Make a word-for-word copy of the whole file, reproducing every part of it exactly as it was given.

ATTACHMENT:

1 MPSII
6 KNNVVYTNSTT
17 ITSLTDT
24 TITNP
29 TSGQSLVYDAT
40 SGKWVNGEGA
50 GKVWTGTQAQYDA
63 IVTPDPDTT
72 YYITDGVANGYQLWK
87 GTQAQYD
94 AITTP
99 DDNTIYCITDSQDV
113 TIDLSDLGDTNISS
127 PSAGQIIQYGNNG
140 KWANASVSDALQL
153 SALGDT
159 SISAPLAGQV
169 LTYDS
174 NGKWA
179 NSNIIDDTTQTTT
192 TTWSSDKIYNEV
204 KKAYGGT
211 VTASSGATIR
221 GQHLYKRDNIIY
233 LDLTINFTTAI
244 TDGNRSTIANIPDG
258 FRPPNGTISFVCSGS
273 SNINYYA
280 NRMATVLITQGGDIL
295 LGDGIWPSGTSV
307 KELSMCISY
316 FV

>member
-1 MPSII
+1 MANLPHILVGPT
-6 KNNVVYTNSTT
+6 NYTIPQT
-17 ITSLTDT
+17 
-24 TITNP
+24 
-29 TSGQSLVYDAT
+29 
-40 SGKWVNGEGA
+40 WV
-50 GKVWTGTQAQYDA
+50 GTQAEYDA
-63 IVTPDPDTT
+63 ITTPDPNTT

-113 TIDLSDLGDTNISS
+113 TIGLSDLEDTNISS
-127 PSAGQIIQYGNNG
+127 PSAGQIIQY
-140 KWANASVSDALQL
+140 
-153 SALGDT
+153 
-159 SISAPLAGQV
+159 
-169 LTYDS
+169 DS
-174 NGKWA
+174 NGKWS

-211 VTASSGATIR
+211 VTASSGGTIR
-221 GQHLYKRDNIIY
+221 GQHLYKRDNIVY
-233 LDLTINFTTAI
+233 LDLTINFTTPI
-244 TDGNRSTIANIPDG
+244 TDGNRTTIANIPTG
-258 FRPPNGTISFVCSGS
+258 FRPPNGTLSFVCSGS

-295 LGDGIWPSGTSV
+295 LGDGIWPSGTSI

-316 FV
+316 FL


1 MPSII
6 KNNVVYTNSTT
17 ITSLTDT
24 TITNP
29 TSGQSLVYDAT
40 SGKWVNGEGA
50 GKVWTGTQAQYDA
63 IVTPDPDTT
72 YYITDGVANGYQLWK
87 GTQAQYD
94 AITTP
99 DDNTIYCITDSQDV
113 TIDLSDLGDTNISS
127 PSAGQIIQYGNNG
140 KWANASVSDALQL
153 SALGDT
159 SISAPLAGQV
169 LTYDS
174 NGKWA
179 NSNIIDDTTQTTT
192 TTWSSDKIYNEV
204 KKAYGGT
211 VTASSGATIR
221 GQHLYKRDNIIY
233 LDLTINFTTAI
244 TDGNRSTIANIPDG
258 FRPPNGTISFVCSGS
273 SNINYYA
280 NRMATVLITQGGDIL
295 LGDGIWPSGTSV
307 KELSMCISY
316 FV

>member
-1 MPSII
+1 MANLPHILVGPT
-6 KNNVVYTNSTT
+6 NYTIPQT
-17 ITSLTDT
+17 
-24 TITNP
+24 
-29 TSGQSLVYDAT
+29 
-40 SGKWVNGEGA
+40 WV
-50 GKVWTGTQAQYDA
+50 GTQAEYDA
-63 IVTPDPDTT
+63 ITTPDPNTT

-113 TIDLSDLGDTNISS
+113 TIGLSDLEDTNISS
-127 PSAGQIIQYGNNG
+127 PSAGQIIQY
-140 KWANASVSDALQL
+140 
-153 SALGDT
+153 
-159 SISAPLAGQV
+159 
-169 LTYDS
+169 DS
-174 NGKWA
+174 NGKWS

-211 VTASSGATIR
+211 VTASSGGTIR
-221 GQHLYKRDNIIY
+221 GQHLYKRDNIVY
-233 LDLTINFTTAI
+233 LDLTINFTTPI
-244 TDGNRSTIANIPDG
+244 TDGNRTTIANIPTG
-258 FRPPNGTISFVCSGS
+258 FRPPNGTLSFVCSGS

-295 LGDGIWPSGTSV
+295 LGDGIWPSGTSI

-316 FV
+316 FL